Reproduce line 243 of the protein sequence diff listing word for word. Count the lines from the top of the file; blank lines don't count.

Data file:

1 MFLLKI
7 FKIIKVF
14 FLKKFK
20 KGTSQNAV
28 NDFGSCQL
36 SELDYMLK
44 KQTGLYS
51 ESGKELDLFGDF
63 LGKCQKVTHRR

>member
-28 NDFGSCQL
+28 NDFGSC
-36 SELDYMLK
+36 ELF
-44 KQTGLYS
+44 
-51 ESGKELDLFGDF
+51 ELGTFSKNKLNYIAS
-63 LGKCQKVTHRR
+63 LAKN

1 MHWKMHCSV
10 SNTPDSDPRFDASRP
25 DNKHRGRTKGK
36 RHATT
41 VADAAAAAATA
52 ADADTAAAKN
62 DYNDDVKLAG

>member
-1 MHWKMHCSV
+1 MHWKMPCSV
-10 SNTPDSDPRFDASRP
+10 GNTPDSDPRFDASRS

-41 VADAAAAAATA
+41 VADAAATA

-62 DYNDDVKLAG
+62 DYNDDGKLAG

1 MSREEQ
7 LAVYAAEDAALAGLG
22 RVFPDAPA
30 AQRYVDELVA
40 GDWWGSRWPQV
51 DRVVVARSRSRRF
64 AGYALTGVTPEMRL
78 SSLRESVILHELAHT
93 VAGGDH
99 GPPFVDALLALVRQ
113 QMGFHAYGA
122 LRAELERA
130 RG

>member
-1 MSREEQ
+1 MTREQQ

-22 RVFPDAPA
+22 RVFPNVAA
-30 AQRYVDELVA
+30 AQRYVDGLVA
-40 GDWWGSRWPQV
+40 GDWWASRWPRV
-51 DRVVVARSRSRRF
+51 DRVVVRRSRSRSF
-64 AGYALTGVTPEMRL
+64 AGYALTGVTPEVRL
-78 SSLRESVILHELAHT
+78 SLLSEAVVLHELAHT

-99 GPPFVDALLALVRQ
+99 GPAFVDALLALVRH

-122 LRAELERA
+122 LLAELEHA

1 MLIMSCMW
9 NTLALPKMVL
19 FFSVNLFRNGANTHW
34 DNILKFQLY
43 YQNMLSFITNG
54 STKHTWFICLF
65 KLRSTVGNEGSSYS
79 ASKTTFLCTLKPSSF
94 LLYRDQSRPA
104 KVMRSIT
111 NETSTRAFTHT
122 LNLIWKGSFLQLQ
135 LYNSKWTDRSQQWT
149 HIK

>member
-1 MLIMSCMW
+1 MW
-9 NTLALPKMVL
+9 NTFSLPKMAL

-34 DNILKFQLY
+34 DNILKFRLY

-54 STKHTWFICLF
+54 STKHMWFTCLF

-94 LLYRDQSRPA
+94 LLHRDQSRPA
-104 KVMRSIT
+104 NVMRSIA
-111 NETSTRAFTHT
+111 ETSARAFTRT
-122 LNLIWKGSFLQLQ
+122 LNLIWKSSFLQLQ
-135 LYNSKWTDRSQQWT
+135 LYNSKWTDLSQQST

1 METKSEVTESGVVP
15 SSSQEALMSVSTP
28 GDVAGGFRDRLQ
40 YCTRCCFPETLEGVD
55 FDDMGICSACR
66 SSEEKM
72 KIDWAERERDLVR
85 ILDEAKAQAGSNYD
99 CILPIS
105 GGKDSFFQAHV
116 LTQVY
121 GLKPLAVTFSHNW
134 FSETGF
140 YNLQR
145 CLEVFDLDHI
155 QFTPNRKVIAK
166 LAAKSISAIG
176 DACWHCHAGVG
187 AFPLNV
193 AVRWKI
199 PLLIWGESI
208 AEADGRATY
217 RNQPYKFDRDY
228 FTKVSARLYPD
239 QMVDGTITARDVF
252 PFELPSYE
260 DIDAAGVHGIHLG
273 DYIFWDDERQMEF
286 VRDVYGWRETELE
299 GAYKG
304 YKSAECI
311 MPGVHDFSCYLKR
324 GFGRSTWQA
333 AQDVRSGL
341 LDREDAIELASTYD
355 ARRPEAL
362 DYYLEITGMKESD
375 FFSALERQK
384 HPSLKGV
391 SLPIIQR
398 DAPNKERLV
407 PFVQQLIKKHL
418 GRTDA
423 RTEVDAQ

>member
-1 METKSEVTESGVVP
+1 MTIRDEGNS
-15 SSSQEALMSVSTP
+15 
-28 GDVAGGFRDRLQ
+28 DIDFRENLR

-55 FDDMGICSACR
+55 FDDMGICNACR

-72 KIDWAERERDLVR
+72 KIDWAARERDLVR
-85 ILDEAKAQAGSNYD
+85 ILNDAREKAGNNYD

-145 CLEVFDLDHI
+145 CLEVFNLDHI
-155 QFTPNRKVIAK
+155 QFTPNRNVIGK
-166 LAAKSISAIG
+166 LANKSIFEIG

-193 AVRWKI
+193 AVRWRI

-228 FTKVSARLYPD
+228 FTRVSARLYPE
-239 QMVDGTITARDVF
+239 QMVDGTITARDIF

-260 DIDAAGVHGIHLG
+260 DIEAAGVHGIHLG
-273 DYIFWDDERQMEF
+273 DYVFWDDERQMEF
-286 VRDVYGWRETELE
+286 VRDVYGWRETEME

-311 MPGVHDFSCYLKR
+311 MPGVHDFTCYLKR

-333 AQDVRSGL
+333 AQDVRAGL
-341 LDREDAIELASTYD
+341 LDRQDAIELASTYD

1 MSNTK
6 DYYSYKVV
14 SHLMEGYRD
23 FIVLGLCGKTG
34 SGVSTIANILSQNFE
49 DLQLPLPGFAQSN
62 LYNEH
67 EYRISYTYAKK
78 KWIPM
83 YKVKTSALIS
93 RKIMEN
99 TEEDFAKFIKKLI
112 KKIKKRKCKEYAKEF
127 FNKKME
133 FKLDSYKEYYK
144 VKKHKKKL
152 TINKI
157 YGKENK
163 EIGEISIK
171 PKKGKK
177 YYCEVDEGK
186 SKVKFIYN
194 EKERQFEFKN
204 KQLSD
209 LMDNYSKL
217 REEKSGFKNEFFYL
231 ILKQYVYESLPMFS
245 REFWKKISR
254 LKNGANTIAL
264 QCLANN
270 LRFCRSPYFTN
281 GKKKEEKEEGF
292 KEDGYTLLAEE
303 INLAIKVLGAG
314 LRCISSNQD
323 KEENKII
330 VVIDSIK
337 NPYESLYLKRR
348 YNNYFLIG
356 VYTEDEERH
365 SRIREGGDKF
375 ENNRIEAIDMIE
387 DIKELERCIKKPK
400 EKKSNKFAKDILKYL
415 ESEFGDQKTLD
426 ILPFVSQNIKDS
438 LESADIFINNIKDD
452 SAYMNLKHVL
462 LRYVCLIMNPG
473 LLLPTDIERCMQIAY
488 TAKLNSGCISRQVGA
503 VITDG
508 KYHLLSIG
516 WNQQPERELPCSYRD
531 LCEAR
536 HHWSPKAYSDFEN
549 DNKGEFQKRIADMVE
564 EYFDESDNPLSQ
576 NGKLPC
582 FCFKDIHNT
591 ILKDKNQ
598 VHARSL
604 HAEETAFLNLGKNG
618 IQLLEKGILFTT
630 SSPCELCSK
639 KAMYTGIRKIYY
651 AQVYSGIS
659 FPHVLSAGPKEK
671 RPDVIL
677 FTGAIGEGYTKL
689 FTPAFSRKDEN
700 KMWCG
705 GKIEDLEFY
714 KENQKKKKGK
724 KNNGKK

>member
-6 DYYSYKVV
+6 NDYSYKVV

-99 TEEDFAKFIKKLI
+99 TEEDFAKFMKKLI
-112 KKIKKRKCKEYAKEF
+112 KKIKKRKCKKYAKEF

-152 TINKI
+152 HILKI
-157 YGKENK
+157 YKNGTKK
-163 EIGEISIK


591 ILKDKNQ